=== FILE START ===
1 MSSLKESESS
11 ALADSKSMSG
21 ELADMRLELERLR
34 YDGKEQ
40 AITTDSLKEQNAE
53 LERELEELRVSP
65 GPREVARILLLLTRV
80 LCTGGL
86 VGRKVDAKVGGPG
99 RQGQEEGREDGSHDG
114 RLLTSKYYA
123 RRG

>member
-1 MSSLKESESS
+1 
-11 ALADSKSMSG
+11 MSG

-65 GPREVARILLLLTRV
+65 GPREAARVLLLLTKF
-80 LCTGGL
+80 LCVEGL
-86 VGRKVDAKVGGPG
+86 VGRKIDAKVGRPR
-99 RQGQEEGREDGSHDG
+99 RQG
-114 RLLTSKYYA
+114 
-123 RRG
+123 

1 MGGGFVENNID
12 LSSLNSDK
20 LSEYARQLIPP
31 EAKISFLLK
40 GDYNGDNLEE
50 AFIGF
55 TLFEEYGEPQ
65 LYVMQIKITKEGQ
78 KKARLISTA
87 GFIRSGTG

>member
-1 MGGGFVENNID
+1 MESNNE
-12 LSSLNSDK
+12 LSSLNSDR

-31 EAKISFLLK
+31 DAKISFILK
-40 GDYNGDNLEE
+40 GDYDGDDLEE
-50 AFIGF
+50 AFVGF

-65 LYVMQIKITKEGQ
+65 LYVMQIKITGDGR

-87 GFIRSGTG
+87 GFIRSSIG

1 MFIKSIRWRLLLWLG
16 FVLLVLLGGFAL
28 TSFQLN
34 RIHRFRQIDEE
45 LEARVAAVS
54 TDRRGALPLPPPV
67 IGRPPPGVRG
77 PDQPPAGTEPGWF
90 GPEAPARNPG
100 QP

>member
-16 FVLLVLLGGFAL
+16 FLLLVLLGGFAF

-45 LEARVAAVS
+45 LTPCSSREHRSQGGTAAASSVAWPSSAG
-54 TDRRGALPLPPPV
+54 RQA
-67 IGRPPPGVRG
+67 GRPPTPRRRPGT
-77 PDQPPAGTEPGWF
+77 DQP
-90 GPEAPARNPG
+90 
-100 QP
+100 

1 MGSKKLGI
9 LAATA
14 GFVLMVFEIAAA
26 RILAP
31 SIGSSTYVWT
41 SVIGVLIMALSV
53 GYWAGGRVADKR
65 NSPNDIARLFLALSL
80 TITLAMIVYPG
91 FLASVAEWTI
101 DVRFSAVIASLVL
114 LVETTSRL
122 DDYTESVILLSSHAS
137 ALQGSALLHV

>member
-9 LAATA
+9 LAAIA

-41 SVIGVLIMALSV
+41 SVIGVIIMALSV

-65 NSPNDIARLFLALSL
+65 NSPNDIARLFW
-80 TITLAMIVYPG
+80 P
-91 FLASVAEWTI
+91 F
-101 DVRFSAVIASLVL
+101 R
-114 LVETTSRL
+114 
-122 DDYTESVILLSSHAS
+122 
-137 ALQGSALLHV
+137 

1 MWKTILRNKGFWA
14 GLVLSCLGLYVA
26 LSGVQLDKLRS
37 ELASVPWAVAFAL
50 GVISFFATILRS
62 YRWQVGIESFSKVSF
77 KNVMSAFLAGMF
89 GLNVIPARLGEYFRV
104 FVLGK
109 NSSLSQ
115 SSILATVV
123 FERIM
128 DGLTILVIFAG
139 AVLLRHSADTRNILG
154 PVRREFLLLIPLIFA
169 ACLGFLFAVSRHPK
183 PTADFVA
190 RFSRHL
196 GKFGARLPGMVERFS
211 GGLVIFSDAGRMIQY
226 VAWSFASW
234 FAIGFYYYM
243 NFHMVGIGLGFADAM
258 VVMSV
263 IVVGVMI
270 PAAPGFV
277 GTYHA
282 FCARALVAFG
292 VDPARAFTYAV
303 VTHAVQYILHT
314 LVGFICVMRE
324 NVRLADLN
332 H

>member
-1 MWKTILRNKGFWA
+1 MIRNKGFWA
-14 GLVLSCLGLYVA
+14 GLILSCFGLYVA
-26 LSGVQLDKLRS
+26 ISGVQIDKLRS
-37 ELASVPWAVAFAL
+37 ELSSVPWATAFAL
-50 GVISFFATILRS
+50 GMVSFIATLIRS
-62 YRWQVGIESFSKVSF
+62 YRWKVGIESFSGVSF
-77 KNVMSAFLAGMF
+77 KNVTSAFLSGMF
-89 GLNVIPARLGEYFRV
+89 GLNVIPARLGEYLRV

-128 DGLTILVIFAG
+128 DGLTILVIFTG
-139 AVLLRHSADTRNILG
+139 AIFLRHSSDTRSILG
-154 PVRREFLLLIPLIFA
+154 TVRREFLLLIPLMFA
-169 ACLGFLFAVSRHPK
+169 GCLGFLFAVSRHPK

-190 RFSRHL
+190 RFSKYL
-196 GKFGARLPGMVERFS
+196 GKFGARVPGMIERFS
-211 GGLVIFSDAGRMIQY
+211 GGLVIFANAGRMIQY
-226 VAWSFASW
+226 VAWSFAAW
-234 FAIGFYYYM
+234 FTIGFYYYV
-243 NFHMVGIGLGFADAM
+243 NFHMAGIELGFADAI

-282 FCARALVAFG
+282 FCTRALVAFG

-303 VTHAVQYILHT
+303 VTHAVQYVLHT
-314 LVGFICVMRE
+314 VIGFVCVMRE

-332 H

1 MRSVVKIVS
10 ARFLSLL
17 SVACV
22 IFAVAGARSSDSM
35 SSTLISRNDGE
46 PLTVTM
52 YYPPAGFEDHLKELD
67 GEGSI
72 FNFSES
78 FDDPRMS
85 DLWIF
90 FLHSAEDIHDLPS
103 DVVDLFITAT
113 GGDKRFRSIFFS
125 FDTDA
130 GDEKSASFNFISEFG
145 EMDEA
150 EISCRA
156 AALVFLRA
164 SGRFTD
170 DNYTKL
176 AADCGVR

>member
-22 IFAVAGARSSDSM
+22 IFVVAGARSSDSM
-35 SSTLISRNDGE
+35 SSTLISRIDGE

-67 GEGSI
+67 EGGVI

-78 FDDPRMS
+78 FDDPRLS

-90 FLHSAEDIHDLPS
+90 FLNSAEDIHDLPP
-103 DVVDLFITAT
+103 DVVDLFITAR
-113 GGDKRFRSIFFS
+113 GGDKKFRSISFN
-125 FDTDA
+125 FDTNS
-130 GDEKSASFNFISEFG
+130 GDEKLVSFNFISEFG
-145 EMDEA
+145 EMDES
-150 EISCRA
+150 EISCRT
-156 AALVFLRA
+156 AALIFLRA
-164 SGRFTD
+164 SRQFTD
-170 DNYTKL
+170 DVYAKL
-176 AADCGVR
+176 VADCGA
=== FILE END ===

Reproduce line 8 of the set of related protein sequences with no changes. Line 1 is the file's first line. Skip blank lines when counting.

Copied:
80 LCTGGL